The primary beneficiary was naturally Josh Brolin who played Cable, the aforementioned time traveling soldier. It’s an interesting character for sure, but the script really didn’t get into the immense complexity of the source material. Instead, he’s just a time traveler looking to dish out some old fashioned revenge. Brolin was good in the role, having the physicality required and enough of a sense of humor to work well with Reynolds…but a big part of me still envisioned Stephen Lang in his shoes. With all the time travel and alternate reality possibilities in play now and an X Force project announced, who knows what may happen down the line.
Even with all the star power on the front end, I was most impressed with Zazie Beetz as Domino and Julian Dennison as Russell. While we didn’t get to know Domino very well, aside from her superhuman luck and cosmic connection to the plot, Beetz stole the show on more than one occasion and did more than hold her own comedically. Dennison was dealt a heavier hand, playing a young mutant seeking revenge on his abusers. The young New Zealander demonstrated a knack for comedic timing and surprising range when it came to some of the darker themes.
With all the new players on the field, Colossus was even more boring and caricatured than the first time around. Why is he always in organic steel form? Why is he obsessed with Wade? Even his highly anticipated showdown during the big finale just kinda serves as filler. Growing up an X-Men fan, I always liked Colossus but the films have yet to do him justice. Unfortunately, this was a step back for Brianna Hildebrand aka Negasonic Teenage Warhead. Probably a casualty of the bloated cast, she was basically pushed aside to make way for new faces. In the limited time we did see her, we learned about her relationship status and her sexuality…she still gives Wade the finger. While she was certainly rockin’ the new look, it was disappointing to see the lack of legitimate development in her character.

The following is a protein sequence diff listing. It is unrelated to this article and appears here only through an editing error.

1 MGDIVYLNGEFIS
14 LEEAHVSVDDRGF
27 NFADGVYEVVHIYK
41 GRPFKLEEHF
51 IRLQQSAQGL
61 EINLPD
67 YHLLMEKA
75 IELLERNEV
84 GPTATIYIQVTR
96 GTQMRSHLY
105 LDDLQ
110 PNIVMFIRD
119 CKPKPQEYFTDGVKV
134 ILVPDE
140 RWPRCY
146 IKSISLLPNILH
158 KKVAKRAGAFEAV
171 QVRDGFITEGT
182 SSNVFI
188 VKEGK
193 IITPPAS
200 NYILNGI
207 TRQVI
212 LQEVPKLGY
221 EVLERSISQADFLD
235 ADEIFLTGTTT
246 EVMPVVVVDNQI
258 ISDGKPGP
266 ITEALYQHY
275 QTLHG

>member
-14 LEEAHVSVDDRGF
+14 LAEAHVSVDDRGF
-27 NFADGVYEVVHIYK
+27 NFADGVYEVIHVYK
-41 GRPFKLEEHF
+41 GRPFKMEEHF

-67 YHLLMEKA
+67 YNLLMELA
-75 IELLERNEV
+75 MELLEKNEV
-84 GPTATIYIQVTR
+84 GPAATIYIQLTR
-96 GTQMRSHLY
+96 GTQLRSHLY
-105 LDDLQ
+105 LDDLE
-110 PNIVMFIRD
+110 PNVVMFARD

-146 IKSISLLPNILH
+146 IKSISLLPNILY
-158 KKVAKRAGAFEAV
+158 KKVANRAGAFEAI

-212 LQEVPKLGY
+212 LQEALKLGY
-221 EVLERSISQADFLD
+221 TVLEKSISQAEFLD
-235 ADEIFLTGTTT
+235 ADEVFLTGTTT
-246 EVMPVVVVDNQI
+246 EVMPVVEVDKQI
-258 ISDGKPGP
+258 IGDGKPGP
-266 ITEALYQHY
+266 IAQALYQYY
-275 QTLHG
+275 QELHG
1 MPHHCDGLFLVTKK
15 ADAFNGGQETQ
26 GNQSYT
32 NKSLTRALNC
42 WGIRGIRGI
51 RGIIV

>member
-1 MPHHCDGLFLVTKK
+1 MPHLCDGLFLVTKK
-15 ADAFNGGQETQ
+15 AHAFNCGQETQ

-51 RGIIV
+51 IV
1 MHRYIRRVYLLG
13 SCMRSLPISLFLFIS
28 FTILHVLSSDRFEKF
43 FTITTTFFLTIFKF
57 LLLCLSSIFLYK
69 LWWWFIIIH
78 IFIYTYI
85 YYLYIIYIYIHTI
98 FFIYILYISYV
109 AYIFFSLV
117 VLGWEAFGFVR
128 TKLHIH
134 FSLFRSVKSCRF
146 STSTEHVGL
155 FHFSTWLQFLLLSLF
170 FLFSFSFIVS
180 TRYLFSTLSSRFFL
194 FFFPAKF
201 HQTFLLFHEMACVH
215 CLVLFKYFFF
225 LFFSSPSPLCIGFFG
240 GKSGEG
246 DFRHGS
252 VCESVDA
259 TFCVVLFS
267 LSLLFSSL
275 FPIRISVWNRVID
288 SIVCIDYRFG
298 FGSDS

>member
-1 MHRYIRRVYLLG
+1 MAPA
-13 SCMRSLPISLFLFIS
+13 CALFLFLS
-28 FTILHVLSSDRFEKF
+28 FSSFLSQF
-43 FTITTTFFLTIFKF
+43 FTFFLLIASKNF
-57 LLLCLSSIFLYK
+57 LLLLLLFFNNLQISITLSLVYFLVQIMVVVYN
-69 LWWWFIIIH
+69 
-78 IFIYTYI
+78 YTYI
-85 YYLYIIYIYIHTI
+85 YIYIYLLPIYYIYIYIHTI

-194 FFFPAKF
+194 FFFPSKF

In lue of any significance there, bigger roles were brought to the table for T.J. Miller and Karan Soni. Miller wasn’t much more than a glorified bartender the first time, but we learn that Weasel is more of a mercenary concierge and definitely Wade’s longest lasting relationship. Miller’s patented delivery fit the mold for this franchise, but wasn’t anything we haven’t seen before. Soni, on the other hand, got a bigger role and his own shot at being a hero. The unbecoming nature of his character Dopinder set the table for character growth in the right way. That growth is measured in small steps, but it’s better than nothing.
The filmmakers and the studio played this very close to the chest. Stick to the formula that proved successful in the first, introduce enough of the comic book source material to please the fan boys and deliver the violent action that separates the property from from its superhero peers. It’s redundant. There’s nothing groundbreaking going on here, but it a good bit of fun and turned out to be a better than average sequel.
Recommendation: If you enjoy the first movie, you’ll enjoy this just as much. It hits all the same notes and ups the ante on the action and the budget. If you don’t like superhero movies, you still might like this one due to the action/comedy aspect. Deadpool 2 is really graphically violent, like, really violent. Not the best idea to take young kids to see it, but it’s going to happen.